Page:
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U.S. Dollar Sets Fresh One-Year Low: FOMC on Deck for Next Week

U.S. Dollar Sets Fresh One-Year Low: FOMC on Deck for Next Week

Talking Points:

- The U.S. Dollar bearish trend has continued as ‘DXY’ set a fresh One-Year low this morning.

- The Fed has a rate decision scheduled for next Wednesday, but perhaps more pertinent to the U.S. Dollar will the U.S. data prints offered throughout next week.

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The pain trade in the U.S. Dollar has continued as ‘DXY’ has moved down to set fresh one-year lows after yesterday’s ECB meeting. The level of 94.08 was the swing-low set in August of 2016; and earlier this morning we saw DXY slide down to a fresh low of 93.99, which would be the lowest level for the Dollar since the ‘Brexit move’ on June 24th of last year. This was also one of the deeper targets from our Q3 forecast, with one target remaining at the level of 93.00.

DXY Slide Continues: Fresh One-Year Lows on Breech of August, 2016 Swing

Chart prepared by James Stanley

Next week brings a rate decision from the Federal Reserve. This meeting will likely be with a little less fanfare than usual, as there are no expectations for any policy changes and the bank is not hosting a press conference after the rate decision. What we will get, however, is the updated statement from the Federal Reserve; and with the next rate decision being almost two months later (September 19-20), these comments can be relevant for market participants trying to assimilate the odds of any near-term rate moves. But perhaps more critical to those forward-looking rate expectations will be the US-data prints offered throughout the week: Consumer Confidence is on Tuesday, Durable Goods and Advanced Trade Balance on Thursday and GDP on Friday.

The issue for the U.S. economy at the moment appears to be data. Economic data prints have continued to disappoint throughout 2017, so even though we’ve now seen three rate hikes over the past eight months along with the Fed’s assurances of more to come, the U.S. Dollar has simply been unable to catch a lasting bid.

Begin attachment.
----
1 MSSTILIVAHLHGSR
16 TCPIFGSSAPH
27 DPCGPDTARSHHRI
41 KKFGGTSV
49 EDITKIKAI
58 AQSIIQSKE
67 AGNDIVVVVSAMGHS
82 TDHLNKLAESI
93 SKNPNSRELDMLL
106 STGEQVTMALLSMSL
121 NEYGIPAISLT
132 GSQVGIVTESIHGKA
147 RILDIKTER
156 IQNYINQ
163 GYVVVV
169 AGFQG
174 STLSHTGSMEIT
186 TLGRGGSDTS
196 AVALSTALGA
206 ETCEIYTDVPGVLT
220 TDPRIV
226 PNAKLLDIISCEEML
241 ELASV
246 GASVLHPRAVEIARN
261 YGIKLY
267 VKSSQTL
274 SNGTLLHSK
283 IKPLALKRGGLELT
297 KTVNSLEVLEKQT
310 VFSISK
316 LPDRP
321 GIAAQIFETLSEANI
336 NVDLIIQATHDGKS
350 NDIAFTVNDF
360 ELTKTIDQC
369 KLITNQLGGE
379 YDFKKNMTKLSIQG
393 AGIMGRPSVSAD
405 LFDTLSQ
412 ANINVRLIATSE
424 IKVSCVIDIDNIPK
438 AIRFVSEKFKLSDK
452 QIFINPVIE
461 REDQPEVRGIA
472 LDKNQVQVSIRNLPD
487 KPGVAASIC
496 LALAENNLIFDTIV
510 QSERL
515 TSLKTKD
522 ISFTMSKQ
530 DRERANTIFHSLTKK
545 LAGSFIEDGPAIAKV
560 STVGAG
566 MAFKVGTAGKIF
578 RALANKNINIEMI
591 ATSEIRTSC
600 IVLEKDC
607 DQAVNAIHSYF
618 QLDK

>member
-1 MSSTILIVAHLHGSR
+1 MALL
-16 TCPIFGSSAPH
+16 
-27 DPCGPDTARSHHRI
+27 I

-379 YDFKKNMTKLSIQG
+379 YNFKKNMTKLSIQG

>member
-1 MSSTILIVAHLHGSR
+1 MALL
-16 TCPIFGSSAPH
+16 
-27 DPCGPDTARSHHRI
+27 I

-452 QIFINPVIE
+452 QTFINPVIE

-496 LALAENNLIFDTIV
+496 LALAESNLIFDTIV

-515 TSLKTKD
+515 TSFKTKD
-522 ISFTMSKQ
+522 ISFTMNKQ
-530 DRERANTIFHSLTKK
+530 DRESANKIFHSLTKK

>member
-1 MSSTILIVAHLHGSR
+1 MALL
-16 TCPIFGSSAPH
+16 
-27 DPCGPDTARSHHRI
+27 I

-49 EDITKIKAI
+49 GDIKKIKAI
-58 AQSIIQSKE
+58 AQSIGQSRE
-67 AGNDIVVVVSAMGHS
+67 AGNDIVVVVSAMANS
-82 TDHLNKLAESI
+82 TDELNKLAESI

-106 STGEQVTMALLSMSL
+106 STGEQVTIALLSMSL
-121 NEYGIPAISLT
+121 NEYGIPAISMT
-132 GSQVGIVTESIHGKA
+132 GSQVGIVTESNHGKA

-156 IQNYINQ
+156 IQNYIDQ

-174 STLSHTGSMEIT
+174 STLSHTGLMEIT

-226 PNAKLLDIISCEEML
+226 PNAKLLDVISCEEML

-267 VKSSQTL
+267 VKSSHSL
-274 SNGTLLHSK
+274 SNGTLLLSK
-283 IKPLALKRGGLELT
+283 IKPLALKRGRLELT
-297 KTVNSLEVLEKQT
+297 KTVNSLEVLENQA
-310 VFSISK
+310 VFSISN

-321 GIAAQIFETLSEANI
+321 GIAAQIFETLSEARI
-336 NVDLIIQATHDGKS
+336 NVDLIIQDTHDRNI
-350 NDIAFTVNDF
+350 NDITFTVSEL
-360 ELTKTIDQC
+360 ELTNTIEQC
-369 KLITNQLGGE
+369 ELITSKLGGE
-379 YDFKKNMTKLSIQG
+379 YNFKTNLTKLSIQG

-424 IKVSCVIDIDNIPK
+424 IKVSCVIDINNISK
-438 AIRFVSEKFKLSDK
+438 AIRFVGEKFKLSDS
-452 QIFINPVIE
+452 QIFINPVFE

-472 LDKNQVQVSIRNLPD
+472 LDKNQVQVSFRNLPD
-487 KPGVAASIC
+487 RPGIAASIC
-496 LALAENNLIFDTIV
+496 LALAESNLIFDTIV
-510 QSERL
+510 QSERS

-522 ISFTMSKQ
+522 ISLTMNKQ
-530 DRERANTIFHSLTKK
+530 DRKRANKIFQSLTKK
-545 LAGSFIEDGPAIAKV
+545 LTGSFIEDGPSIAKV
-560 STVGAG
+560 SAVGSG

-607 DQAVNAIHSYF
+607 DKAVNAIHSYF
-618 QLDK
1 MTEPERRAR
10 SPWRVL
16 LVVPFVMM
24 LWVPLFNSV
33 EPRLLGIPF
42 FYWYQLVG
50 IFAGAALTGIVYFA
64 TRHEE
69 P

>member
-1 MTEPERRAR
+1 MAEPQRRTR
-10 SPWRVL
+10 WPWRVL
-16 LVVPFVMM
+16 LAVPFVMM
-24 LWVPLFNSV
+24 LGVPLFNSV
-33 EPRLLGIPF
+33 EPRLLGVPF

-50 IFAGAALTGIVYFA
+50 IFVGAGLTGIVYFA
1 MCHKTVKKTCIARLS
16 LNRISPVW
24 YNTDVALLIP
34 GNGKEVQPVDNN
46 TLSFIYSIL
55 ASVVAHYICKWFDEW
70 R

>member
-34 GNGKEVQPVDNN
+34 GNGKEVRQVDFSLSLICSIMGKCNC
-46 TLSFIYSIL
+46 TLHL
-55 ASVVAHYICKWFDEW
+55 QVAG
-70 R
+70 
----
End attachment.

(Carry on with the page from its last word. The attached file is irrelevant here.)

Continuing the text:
As we came into 2017, the Dollar was flying-higher on the back of the ‘reflation trade.’ Hopes ran high for a resurgence in the U.S. economy, and we even started to see that growth spread into Europe and parts of Asia. But as those hopes for continued growth and ‘reflation’ in the U.S. economy continued to move-higher, so did expectations; and data out of the U.S. in 2017 has, so far, been unable to keep pace with those elevated-expectations.

The Dollar has moved down by as much as 9.5% from the 2017 high, set on just the second trading day of the year. The big question, at this point, is what could the Fed say or do that could turn the tide of this trend? But perhaps more importantly – would they want to?

Shortly after we saw the first rate hike from the Fed in over nine years, and this is when the bank was one of the few major central banks investigating tighter policy options, Fed Chair Janet Yellen directly said that one of the biggest forward-looking risks that the bank faced was the prospect of considerable Dollar strength as capital flows ran into the Dollar. And if the Fed was the only game in town for higher rates, this would be a stampede that could be difficult to stop or even slow-down. If left unchecked and if Dollar appreciation continued, this could eventually hit exports as a strong Dollar made exports just that much more expensive overseas.

But one year and a Presidential election later, that problem is non-existent; as the prospect of continued growth and inflation in Europe has begun to drive capital flows into the Euro in anticipation that the ECB will begin to walk towards ‘less loose’ policy options. We’ve even started to see expectations for actual rate hikes out of the ECB by the end of next year, and this has continued to drive bullish price action into the single currency.

EUR/USD Daily Chart: A Bullish Break of Bullish Channel – Fresh 23-Month Highs

Chart prepared by James Stanley

For Next Week on the Dollar

Keep expectations around FOMC relatively low. The bank just hiked rates, and is likely in the observatory period where they want to ensure that nothing goes awry. So we likely won’t see any provocative statements or comments, as the Fed probably just wants to hold the line without looking too deeply at this gift horse that’s been provided by higher rate expectations in Europe.

More pertinent, however, will be how this collection of data prints come-out and whether or not we can see some semblance of support form in the Greenback. The Dollar is oversold, and the Euro is overbought – so we might not need much to create a retracement in either of those trends.

But it’s the retracements that show what the move is worth. If bulls are staying active in the Euro and bears are staying active in the Dollar, we should see some element of response at resistance levels as market participants try to use that retracement move to add-in exposure to prevailing trends. Below, we’re looking at potential resistance levels in DXY and support levels in EUR/USD.

U.S. Dollar via ‘DXY’ with Potential Retracement Zones Applied

Chart prepared by James Stanley

EUR/USD Four-Hour Chart with Potential Support Zones Applied

Chart prepared by James Stanley

--- Written by James Stanley, Strategist for

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DailyFX provides forex news and technical analysis on the trends that influence the global currency markets.